I’m an introvert. A hedgehog who likes to curl up in a ball when faced with new or large crowds. For most everyone who meets me the first, second or even third time, that would be hard to believe. I will reluctantly be part of a crowd but prefer one-on-one. Speaking in front of a large audience doesn’t bother me, but I truly get excited to dig deep into the issue and do background research all day. I will volunteer to help in the kitchen at friends’ parties because I can mix and mingle while picking up dirty dishes. No one wants to talk too long to the person with dirty dishes!
When faced with the important job of networking in large or small groups, I remember a few tips that help me make it through the evening, thus avoiding my inner hedgehog and learning some very interesting things about the people around me.
- Don’t be afraid to ask people about themselves. We all like to share information if guided in the right direction. After the introductions, I like to ask, “What is the most challenging thing about your job” or “What are you reading now?” These questions will drive out some interesting conversation and possible opportunity for in-depth conversations later.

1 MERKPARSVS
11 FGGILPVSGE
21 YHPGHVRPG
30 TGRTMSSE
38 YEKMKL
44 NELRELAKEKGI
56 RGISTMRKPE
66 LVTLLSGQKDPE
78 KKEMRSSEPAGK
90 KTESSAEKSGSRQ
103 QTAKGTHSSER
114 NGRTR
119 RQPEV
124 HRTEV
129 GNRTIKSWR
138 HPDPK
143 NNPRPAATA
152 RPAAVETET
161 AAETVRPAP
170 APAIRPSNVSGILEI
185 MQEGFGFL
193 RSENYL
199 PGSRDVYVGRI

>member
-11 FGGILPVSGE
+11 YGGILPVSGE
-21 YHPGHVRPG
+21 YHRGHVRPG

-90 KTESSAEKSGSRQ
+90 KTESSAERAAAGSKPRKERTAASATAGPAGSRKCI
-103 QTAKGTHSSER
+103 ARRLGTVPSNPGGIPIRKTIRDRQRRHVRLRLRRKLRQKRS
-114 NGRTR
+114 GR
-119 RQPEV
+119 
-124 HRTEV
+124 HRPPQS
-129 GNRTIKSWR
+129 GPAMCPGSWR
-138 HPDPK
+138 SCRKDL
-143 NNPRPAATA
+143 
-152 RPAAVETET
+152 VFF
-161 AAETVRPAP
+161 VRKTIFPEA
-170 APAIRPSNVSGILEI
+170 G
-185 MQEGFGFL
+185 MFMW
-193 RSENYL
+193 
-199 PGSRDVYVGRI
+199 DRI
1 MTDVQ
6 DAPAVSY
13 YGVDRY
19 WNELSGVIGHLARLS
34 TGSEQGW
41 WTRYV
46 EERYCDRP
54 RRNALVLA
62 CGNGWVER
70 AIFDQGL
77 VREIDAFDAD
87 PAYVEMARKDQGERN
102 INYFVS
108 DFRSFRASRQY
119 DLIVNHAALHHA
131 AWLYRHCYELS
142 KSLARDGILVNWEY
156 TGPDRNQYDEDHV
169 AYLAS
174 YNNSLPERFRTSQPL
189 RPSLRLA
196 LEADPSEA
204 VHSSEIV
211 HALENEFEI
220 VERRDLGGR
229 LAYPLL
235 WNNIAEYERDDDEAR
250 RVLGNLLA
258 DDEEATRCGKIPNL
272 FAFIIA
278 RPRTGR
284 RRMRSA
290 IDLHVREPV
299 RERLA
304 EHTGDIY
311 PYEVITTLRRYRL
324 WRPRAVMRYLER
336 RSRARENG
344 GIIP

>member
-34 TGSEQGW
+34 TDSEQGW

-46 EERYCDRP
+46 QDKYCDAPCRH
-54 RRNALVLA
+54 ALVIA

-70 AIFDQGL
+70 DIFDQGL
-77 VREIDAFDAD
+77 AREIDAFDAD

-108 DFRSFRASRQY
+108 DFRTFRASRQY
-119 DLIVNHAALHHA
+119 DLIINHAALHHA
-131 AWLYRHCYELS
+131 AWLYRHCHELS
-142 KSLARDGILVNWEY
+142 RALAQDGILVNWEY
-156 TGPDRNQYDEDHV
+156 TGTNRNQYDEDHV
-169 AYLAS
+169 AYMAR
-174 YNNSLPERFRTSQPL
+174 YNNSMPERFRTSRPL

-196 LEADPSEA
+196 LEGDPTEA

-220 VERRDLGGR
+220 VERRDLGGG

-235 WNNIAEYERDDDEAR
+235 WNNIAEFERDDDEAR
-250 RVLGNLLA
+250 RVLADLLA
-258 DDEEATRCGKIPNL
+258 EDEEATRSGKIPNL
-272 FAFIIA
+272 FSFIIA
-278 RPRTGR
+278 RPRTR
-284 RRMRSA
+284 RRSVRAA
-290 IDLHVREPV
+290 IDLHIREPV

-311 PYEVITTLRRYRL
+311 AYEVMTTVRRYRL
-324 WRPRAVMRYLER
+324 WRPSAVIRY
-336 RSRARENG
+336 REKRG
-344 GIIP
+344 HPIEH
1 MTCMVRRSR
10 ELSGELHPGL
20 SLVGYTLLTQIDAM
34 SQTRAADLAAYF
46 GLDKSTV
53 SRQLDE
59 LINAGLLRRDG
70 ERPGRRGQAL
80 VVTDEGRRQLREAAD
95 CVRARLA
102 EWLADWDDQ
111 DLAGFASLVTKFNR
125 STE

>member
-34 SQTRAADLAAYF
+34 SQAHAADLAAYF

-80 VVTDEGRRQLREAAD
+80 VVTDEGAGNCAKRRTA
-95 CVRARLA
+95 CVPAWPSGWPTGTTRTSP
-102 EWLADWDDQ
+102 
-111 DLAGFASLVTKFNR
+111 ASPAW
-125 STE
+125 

- On business trips, I collect business cards. If they don’t have a business card, I physically write their name and business on paper. Once I get to my hotel room, I jot down something about the person and as soon as possible, usually that night, I send off a quick note via the good old-fashioned postal service.
- If possible, I look up the attendee list prior to going to a conference. Sometimes I must call ahead and ask for it. If I’m speaking at the event, this is an easier request than if I’m just an attendee. At a minimum, I look at the other speakers and determine what their expertise is and where they have worked (see number 4).
- LinkedIn is my friend. Prior to attending a conference, I try to connect with the speakers who interest me or any other attendees who can either provide me with valuable information or would benefit to know that I’m in attendance also.
- Pay your dues. Don’t expect the first conference of the first year you join an organization you will be the “toast of the town.” Get involved and volunteer for committees and go to the meetings whenever possible.
- Finally, be kind and remember to listen. I’ve heard some amazing stories of perseverance and success by just listening and asking questions.
Although these tips can’t guarantee that you’ll make sales or immediate friends, they do help me to uncurl myself out of my hedgehog shell and grow as a human being. I’m always open to connecting with new people – feel free to reach out to me at Maria.EffertzHanson@ae2s.com.